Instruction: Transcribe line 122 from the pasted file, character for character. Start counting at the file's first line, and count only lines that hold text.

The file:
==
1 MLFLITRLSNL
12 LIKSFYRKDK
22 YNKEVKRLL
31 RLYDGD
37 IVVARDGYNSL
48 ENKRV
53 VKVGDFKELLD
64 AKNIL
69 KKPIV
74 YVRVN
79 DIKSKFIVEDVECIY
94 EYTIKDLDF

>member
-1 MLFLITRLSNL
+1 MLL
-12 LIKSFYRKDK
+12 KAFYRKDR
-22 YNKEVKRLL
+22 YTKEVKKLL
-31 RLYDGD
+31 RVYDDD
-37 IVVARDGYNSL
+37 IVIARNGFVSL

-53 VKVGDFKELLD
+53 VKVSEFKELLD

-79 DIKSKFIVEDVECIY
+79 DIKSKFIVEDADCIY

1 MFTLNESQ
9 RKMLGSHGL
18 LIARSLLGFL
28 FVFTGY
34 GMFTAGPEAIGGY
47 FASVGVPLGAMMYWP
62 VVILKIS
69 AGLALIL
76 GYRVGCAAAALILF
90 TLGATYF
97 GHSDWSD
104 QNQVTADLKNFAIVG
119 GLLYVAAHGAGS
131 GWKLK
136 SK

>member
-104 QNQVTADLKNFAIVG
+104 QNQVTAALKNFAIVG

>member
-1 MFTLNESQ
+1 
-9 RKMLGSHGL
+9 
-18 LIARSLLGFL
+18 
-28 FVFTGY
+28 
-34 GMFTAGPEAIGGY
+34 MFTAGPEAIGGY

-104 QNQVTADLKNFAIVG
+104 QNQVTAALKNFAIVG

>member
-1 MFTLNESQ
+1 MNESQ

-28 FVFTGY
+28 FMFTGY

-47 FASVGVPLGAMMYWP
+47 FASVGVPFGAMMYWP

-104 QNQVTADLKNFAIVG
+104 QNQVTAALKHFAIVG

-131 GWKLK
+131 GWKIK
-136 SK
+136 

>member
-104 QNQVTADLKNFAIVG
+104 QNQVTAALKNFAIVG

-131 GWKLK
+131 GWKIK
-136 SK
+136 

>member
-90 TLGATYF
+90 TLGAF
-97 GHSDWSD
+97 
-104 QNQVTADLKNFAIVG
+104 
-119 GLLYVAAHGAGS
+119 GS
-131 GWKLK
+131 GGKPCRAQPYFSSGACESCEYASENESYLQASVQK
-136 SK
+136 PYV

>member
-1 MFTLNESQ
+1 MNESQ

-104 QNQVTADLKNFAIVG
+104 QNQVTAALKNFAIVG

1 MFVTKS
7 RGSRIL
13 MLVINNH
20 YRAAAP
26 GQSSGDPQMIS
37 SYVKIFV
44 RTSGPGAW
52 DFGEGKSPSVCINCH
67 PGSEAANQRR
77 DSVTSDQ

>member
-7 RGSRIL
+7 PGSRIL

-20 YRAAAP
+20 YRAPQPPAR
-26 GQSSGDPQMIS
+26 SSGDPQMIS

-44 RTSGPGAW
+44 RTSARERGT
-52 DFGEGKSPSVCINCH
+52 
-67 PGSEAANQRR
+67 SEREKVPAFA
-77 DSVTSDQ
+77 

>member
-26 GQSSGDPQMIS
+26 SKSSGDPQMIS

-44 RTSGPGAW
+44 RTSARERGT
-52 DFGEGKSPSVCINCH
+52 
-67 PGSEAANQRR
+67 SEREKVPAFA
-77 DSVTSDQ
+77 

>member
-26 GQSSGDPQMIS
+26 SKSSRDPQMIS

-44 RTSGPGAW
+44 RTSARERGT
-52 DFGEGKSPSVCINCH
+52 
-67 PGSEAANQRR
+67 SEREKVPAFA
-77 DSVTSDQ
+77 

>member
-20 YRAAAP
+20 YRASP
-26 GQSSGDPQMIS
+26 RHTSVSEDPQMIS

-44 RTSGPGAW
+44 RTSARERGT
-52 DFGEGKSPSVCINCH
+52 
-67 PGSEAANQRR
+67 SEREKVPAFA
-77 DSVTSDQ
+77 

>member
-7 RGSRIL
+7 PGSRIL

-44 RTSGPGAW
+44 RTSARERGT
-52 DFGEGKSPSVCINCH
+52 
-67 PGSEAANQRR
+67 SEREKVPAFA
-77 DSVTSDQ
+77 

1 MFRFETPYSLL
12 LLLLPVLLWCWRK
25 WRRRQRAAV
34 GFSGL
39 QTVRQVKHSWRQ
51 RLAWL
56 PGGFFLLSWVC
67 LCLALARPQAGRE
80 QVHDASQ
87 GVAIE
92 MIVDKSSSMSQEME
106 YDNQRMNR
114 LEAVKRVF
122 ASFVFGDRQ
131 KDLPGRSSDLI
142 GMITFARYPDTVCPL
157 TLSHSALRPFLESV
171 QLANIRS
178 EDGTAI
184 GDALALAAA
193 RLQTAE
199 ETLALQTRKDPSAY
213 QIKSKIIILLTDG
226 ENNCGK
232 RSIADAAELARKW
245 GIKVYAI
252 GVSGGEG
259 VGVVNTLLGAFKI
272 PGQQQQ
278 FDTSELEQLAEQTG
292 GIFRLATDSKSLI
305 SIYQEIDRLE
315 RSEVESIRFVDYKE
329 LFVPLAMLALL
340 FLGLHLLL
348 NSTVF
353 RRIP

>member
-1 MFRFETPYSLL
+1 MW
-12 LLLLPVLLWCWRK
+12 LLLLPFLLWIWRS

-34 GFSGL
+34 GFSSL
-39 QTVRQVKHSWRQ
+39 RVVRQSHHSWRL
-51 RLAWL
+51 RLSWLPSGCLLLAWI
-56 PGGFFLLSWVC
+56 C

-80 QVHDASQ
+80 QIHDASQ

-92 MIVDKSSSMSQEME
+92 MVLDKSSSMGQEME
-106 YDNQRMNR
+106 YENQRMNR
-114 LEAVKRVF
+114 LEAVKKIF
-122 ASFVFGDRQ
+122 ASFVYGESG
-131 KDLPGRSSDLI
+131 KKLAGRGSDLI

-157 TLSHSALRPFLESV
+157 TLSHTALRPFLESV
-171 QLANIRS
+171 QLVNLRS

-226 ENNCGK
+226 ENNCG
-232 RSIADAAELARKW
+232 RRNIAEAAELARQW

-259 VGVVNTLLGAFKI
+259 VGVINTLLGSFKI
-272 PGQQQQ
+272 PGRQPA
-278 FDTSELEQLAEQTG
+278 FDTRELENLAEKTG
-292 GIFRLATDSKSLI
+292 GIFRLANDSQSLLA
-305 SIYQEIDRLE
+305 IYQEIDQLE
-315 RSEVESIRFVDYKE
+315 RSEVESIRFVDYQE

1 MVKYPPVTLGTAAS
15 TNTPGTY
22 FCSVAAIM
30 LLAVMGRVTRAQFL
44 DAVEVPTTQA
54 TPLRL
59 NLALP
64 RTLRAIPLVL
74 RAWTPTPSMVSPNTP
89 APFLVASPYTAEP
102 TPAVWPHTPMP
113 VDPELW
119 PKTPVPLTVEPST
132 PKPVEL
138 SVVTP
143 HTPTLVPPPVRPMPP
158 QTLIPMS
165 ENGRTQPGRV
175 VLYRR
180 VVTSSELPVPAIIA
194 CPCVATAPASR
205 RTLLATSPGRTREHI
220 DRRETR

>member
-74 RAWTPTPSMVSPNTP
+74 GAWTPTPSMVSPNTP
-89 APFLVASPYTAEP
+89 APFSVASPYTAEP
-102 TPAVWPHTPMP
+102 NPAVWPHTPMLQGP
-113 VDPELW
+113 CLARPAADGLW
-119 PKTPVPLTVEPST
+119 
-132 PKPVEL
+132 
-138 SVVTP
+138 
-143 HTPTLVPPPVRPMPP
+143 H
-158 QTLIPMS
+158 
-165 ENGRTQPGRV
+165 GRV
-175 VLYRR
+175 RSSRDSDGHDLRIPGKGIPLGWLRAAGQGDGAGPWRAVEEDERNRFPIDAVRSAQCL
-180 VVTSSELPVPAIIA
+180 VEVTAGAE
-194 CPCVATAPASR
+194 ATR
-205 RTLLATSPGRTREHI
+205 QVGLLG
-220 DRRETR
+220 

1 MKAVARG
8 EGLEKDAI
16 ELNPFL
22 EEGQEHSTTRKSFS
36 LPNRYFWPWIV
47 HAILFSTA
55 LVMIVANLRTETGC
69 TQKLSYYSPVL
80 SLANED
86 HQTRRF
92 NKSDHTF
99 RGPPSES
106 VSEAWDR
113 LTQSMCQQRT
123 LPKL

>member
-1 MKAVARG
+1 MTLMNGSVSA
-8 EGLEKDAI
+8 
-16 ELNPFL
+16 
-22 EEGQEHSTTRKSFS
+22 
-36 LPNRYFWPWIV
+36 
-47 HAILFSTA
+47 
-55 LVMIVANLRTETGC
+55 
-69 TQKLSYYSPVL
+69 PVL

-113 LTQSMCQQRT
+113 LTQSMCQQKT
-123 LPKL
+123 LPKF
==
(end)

>member